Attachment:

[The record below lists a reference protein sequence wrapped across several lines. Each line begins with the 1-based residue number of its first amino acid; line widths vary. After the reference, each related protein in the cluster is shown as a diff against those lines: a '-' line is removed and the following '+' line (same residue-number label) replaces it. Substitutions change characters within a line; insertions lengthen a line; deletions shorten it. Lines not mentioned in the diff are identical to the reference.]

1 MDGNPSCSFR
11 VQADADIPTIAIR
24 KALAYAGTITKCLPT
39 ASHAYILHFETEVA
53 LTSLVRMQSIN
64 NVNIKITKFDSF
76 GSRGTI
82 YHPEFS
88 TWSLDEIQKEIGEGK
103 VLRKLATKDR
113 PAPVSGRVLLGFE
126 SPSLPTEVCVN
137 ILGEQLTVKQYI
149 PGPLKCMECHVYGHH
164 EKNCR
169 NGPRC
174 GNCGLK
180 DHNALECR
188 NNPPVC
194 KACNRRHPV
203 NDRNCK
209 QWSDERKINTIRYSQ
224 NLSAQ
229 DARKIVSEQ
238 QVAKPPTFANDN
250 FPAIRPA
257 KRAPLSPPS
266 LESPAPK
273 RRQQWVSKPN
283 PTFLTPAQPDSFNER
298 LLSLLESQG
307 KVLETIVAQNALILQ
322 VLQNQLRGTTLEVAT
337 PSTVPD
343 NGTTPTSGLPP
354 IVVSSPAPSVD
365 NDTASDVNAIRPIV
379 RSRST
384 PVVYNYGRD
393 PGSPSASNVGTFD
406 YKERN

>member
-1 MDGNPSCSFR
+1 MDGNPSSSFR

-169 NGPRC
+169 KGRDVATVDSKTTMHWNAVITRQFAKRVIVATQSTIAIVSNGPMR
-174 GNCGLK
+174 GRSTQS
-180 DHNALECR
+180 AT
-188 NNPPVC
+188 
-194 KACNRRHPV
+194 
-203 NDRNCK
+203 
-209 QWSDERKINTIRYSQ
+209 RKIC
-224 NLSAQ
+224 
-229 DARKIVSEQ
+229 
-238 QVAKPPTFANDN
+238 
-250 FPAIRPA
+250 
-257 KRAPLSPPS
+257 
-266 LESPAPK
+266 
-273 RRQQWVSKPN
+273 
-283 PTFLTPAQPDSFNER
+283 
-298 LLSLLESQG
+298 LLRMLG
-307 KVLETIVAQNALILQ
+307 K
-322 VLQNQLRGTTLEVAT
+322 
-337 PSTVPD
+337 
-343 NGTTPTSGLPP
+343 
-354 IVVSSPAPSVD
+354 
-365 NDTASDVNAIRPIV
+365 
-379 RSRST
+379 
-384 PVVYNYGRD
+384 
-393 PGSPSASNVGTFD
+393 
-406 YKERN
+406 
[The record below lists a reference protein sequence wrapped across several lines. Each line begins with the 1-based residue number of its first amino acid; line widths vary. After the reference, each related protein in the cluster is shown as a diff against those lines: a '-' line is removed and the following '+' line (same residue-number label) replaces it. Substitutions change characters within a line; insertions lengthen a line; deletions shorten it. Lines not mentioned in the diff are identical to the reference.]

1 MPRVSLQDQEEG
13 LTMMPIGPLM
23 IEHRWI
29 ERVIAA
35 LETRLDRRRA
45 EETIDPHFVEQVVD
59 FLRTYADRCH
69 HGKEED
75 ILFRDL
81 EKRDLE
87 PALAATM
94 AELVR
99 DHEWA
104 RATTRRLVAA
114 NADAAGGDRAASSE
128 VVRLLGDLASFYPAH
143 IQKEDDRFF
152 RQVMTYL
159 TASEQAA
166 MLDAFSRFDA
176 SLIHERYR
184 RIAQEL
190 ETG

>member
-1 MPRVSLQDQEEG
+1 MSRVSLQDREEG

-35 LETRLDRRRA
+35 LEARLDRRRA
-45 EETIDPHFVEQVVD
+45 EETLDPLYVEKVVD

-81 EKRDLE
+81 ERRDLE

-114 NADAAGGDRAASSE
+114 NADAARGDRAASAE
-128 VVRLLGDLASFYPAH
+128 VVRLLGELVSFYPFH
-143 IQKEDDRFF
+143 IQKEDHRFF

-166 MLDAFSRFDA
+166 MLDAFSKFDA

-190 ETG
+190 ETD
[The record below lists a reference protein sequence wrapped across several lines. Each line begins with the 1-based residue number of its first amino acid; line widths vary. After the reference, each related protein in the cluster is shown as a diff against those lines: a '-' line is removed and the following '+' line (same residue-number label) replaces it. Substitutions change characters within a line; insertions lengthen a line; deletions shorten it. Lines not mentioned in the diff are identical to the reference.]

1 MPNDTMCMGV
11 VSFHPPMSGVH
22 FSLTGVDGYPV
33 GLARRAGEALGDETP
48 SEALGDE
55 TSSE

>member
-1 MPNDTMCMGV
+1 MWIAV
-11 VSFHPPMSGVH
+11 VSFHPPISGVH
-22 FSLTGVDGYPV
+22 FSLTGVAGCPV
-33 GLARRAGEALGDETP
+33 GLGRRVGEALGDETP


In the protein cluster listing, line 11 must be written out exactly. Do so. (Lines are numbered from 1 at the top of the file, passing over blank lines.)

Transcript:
103 VLRKLATKDR